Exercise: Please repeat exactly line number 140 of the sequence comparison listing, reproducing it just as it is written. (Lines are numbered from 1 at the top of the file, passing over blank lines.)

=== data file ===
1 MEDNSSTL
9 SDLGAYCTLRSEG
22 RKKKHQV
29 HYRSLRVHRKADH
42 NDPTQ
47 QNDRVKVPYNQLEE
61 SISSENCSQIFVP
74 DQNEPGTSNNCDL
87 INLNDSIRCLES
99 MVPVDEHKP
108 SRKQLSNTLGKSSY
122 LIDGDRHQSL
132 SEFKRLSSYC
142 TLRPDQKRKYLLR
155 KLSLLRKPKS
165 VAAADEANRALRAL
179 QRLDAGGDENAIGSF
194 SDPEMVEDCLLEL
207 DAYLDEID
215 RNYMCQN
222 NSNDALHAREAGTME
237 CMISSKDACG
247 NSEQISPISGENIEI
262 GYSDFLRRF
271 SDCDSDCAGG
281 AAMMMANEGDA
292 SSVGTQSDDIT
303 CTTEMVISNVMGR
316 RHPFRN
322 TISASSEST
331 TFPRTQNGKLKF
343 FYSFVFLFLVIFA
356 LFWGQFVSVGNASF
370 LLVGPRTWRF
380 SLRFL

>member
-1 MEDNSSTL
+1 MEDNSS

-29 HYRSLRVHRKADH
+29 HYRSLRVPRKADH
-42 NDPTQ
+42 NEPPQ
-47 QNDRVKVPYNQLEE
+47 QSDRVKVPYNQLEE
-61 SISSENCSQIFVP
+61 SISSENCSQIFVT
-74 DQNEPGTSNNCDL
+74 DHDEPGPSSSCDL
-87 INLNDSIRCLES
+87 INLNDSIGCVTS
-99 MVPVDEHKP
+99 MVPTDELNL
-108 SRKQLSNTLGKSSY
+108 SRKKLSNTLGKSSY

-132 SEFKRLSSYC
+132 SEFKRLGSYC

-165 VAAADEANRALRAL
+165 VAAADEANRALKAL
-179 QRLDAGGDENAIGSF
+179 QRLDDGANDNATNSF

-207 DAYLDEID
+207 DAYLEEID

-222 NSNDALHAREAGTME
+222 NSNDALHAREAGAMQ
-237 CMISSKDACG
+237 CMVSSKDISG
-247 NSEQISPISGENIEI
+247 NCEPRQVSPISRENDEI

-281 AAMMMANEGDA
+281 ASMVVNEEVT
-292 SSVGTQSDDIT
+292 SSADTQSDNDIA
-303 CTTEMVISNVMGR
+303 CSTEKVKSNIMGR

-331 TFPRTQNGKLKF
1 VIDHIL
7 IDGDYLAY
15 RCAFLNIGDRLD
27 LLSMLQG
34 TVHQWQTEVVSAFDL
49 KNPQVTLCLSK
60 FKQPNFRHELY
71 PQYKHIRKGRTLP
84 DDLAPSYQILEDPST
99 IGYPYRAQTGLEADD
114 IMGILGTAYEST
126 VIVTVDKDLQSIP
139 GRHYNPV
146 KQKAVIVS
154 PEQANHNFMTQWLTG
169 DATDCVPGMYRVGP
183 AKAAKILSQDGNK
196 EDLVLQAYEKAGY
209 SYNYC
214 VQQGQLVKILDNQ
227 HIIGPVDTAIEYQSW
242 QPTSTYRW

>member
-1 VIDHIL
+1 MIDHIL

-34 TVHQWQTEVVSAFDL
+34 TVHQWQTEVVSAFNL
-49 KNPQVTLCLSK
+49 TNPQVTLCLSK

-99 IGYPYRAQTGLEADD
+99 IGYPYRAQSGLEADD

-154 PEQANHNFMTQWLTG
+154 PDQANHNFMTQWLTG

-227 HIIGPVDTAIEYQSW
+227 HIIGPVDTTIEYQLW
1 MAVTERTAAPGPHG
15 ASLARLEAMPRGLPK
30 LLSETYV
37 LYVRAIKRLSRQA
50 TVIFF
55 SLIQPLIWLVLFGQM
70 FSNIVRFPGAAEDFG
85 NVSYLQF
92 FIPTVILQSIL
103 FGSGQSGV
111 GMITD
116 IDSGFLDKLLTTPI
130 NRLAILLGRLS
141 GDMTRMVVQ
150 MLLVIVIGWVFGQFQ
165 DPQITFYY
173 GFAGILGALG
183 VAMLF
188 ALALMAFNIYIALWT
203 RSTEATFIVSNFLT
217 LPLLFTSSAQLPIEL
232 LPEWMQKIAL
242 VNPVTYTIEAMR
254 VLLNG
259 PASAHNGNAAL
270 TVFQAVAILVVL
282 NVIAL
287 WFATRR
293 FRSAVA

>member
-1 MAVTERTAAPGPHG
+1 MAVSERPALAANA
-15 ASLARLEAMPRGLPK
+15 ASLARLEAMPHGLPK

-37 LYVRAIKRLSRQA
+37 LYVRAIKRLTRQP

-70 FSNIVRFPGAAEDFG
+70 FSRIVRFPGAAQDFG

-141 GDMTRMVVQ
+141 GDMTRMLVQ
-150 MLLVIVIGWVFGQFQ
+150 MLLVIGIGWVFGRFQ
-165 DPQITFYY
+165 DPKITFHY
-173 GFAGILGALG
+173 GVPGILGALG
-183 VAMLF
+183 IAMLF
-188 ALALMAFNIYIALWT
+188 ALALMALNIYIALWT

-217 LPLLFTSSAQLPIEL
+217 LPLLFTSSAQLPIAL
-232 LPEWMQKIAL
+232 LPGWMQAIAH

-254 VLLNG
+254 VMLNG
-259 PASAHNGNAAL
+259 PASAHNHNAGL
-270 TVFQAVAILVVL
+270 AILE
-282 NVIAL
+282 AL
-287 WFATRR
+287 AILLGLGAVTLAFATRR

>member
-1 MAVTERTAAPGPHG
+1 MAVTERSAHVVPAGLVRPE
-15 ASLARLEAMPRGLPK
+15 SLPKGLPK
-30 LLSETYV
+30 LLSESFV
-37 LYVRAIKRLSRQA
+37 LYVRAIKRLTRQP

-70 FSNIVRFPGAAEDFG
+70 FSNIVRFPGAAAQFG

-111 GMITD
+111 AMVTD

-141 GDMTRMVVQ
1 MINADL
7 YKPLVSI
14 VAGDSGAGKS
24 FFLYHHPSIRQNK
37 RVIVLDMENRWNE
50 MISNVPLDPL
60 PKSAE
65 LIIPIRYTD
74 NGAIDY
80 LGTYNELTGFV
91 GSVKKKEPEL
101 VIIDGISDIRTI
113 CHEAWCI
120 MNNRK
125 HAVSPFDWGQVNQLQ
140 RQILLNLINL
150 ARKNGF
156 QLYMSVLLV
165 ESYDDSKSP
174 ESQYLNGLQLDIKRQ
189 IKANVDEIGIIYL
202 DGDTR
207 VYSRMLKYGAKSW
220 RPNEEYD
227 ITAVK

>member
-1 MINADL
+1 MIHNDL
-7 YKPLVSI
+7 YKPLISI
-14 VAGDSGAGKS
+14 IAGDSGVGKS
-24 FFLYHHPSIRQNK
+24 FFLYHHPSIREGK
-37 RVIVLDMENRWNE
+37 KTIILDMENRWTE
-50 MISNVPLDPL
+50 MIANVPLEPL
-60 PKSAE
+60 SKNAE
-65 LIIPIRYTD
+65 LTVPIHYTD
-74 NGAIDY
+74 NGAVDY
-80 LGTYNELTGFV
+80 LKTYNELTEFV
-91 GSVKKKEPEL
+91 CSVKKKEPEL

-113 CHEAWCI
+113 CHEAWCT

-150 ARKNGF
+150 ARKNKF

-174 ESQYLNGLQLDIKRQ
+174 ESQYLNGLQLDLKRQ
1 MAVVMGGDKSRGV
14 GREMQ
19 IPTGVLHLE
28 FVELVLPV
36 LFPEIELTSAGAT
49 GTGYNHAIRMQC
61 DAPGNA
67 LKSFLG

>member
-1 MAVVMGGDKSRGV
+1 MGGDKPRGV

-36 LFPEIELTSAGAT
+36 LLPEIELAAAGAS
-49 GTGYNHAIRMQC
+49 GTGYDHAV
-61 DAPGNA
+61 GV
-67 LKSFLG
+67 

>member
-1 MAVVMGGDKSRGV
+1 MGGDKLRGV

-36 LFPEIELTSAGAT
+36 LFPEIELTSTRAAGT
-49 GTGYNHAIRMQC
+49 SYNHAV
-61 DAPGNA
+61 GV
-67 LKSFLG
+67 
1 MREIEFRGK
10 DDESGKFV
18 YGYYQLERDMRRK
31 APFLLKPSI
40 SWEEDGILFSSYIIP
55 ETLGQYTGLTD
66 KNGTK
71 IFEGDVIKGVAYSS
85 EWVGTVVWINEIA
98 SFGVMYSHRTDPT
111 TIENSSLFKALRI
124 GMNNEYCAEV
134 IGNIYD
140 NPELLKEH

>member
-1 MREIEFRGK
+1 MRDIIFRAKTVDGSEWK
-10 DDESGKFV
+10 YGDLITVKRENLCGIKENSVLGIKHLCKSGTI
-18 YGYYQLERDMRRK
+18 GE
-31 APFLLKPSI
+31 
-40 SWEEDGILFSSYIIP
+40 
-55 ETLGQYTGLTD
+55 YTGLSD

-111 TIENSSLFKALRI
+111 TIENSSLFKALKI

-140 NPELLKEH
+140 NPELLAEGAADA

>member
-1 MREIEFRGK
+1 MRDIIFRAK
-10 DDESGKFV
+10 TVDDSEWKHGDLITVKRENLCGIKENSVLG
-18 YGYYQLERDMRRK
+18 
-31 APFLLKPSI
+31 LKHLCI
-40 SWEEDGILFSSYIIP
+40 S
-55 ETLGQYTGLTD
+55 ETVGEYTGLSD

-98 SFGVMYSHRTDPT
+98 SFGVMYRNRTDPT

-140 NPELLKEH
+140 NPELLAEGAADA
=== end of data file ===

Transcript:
>member